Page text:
In addition to blockade of NMDA receptors, another mechanism by which xenon plays a therapeutic role in stroke is the activation of two-pore domain potassium channel TWIK-related K+ channel-1 (TREK-1).[36] The study which was held by Gruss et al.[36] showed that at the concentration of 60% for xenon, 25% of TREK-1 was activated. Formal experiments have shown that TREK-1 channel has neuroprotective properties in ischemia.[37]

TREK-1 is a background potassium channel existed throughout the central nervous system,[38],[39],[40] and is a member of two-pore-domain potassium channels family. The open of TREK-1 in the physiological range lets potassium ions out of the cell membrane, increases the negative charge in neurons and therefore contributes to the background as well as opposes depolarizing influences. By opening TREK-1 channel, xenon is able to inhibit the activation of voltage-dependent Ca2+ channels on the presynaptic membrane, which usually induce the release of glutamate after stroke, as well as enhance the blocking of NMDA receptors. By this way, xenon further suppressed the development of excitotoxicity [Figure 1].
Figure 1: The mechanism of protective effects of xenon in stroke.
Note: NMDA: N-methyl-d-aspartate; TREK-1: TWIK-related K+ channel 1.


Click here to view


Another possible mechanism found by Bante et al.[41] and his colleague is the activation of adenosine triphosphate-sensitive potassium (KATP) channel, which was considered play a key role in neuroprotective pathways. The pore-forming subunit Kir6.2 of KATP channel was found has a protective effect in ischemic brain injury.[42] Traditional KATP channel openers including nicorandil and diazoxide could not penetrate through the BBB, which limits their implication in neuroprotective area. Compared with other KATP channel openers, xenon can diffuse through the BBB easily and is able to activate the KATP channel without the help of Mg2+. Moreover, xenon enhanced the KATP current by highly specific activate the Kir6.2 subunit, which means the effect of xenon is direct and precise.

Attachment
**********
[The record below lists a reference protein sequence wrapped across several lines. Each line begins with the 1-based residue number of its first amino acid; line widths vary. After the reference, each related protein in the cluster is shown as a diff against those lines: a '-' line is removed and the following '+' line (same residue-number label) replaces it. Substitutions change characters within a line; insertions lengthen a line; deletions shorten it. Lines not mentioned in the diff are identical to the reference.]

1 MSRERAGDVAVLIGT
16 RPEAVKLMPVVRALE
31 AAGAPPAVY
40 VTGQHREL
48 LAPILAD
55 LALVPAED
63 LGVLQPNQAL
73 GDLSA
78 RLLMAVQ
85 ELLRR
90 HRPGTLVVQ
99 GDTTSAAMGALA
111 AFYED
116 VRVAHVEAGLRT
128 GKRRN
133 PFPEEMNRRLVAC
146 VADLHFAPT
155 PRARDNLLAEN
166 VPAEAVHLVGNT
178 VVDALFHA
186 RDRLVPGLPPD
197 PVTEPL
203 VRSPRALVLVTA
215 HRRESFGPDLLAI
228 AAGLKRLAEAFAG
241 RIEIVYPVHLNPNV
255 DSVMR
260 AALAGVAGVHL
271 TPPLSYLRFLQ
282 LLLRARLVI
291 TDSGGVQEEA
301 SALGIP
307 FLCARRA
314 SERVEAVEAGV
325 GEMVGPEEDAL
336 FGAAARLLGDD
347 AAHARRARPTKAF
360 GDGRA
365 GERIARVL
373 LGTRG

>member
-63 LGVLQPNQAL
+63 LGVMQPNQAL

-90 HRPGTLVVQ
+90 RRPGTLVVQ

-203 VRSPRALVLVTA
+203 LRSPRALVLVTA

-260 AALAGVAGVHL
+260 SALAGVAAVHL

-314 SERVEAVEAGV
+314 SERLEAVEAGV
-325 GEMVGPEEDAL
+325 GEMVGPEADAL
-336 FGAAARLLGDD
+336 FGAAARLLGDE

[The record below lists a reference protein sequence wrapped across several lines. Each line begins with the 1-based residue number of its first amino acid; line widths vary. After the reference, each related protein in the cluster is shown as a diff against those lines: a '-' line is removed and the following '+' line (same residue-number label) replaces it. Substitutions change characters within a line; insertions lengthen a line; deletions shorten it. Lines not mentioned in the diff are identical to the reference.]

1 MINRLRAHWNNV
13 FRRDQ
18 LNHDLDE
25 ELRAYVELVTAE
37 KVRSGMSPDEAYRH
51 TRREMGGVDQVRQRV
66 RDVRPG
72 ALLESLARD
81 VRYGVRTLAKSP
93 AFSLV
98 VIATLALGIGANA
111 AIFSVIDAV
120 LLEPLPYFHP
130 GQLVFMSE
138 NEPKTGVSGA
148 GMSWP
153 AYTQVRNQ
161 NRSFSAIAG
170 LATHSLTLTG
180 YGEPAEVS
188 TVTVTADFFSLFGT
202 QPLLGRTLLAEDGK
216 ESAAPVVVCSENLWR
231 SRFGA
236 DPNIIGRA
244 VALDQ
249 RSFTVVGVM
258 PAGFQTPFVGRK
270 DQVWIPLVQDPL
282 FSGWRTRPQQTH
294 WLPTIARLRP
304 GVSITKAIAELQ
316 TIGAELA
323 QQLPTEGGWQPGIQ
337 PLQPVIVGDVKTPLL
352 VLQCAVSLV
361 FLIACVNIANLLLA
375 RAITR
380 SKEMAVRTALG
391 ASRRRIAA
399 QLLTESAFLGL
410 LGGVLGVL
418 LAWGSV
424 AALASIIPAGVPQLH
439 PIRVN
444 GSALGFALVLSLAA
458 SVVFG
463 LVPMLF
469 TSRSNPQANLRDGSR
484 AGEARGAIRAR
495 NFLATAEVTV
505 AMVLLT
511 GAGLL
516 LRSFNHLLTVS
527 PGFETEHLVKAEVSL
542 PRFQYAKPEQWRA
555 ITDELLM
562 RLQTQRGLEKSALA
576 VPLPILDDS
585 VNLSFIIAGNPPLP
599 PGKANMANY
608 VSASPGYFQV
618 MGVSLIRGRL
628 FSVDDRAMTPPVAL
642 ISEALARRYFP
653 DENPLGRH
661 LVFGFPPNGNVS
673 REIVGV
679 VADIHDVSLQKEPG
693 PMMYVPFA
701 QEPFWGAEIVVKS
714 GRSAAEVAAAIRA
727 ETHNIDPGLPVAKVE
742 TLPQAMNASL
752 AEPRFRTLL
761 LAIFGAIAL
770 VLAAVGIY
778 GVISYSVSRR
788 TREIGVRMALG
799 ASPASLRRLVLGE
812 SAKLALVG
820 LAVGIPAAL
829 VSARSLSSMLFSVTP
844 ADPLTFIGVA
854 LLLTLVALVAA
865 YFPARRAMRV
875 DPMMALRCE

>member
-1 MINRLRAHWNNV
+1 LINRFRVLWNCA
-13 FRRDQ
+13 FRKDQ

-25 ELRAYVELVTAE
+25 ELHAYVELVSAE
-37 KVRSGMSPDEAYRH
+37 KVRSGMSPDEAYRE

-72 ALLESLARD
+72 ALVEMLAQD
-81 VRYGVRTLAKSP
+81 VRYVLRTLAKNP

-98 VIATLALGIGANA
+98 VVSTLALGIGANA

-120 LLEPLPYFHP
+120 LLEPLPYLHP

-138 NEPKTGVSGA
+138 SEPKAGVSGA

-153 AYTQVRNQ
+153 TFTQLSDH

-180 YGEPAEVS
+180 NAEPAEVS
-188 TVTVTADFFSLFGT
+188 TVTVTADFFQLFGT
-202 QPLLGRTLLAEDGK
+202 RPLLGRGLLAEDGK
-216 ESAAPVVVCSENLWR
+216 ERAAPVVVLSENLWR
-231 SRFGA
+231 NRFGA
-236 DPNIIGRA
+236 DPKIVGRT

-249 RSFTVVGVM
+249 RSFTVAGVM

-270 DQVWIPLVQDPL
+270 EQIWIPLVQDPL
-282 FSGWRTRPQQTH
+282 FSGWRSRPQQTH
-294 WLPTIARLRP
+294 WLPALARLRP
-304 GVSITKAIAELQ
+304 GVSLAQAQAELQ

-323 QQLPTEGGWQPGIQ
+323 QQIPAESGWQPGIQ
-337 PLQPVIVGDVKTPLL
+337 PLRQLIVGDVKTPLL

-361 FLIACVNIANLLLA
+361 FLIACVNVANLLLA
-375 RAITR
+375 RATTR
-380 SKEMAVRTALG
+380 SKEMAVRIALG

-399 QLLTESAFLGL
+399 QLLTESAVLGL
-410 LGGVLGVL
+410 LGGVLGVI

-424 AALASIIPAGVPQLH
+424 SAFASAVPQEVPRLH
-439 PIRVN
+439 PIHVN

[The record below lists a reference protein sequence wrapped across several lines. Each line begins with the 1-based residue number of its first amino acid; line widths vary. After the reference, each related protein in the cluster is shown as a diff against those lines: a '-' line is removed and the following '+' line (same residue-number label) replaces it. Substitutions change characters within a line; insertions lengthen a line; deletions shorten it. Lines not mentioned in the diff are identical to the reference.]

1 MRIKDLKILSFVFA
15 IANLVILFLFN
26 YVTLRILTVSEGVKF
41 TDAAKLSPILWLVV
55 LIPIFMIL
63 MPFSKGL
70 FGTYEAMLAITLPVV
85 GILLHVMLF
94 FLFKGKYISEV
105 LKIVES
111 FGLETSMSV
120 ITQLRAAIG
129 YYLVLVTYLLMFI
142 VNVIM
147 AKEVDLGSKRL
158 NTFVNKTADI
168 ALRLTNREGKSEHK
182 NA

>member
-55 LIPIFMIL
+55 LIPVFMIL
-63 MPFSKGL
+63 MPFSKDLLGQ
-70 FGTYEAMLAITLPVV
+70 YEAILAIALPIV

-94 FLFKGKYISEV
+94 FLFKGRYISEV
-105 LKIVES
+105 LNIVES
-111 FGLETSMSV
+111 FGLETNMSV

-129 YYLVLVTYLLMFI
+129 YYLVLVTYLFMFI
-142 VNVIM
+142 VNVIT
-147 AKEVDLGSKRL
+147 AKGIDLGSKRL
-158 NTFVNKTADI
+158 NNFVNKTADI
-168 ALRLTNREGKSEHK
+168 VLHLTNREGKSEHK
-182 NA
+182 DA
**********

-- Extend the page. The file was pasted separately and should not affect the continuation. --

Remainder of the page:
In subarachnoid hemorrhage (SAH), it was found that xenon-treated animals presented with a milder damage, especially in the hippocampus, CA3 as well as dentate gyrus (DG).[43] The possible mechanism postulated by Veldeman et al.[43] is that xenon can reduce microglial activation by some still unknown immunomodulatory pathway. It has been proved that microglia activation inflicts delayed brain injury after subarachnoid hemorrhage. The NMDA receptor on microglial was presumed to be the trigger of this pathway and there is some evidence to support this hypothesis.[44],[45]

There are also some other biological effects of xenon in the central nervous system that have not been proven in stroke. Shichino et al.[46] showed that in early stage, xenon induced an initial increase in acetylcholine release while it was a gradual decrease later, which means that xenon can act on not only receptors but also the neurotransmitter. Franks et al.[47] found that xenon inhibited calcium ATPase pump activity in rat brain synaptic plasma membranes, resulting in an increase in neuronal Ca2+ concentration and a decrease in neuronal excitability. It was also reported that xenon reduced whole-brain metabolic rate of glucose as well as regional cerebral blood flow, which may have help in the reduction of Intracranial pressure and enhance the brain protection effect.